Get some perspective!

The Writer’s Digest prompt for the week isn’t up yet.  I have no idea what to do with myself (isn’t it funny how quickly something like that can become part of your essential routine?).


Perspective is a funny thing, isn’t it?  I look at SO and the chemist in me thinks silicon monoxide, and wonders where the other oxygen got to.  Some people just see a capitalized “so.”


And this one… this means the concentration of A, and I naturally expect that is in moles per liter.  Some people just see that part of a quote has been altered to fit the purposes of the quoter.


Two-faced Roman god for whom a month is named or an extremely nifty type of nanoparticle?  (Or the Judge Council’s secret project?  Link is a spoiler!)

Where I saw giant fighting robots in Transformers, my graphic designer friend just saw a ponderous number of polygons.

The examples go on and on and on (and on and on and on); who we are shapes what we take away from our experiences.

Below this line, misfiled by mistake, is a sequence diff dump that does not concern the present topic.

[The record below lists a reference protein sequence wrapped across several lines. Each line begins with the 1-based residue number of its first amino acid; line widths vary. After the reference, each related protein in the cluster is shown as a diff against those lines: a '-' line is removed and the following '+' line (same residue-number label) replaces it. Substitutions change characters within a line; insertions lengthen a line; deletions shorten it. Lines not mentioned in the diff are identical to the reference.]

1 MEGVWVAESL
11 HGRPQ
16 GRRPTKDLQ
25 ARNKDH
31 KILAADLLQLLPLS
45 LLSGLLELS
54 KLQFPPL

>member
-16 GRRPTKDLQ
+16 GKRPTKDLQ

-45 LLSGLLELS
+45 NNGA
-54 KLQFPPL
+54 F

SO… it’s essential to get some perspective.  Quirky little observations are a simple sentence or two and really help immerse you in the person you’re reading about.  If someone makes a comparison of fabric to the fur of their Persian cat or their mother’s homemade dresses, it gives us a very simple, very identifiable way to characterize that person.  A link to a profession can really help develop a fuller view of the world, from that character’s perspective.

BUT… (a four carbon chain… connected to what, I wonder?)

Don’t overdo it!

People are multifaceted.  I’ve met very few people actually consumed by one thing in particular.  When I look at my little container of pens, I don’t think of carbon nanorods or silver nanowires; I think of a bunch of dying flowers.  Chemistry doesn’t influence every part of my life, because I’m not one dimensional.  I have other goals and desires and interests.  I know people that are consumed by their careers.  They’re boring.  Brilliant, but boring.  They’re one dimensional, open book sort of people that can make a neat background, but you don’t want a book about one.

That means the bad guys too… I know people that hate Pan’s Labyrinth because Captain Vidal appears to just be evil for the sake of being evil, with no real explanation why.  Some people are bastards, yes, but isn’t it more likely that they were drilled and indoctrinated or just fight to make their family proud and keep them safe?

I read books for the Sydney Carton.  Even though the Madame Defarge paints an interesting background, I wouldn’t much like a book about Lucie Manette.

Your thoughts?

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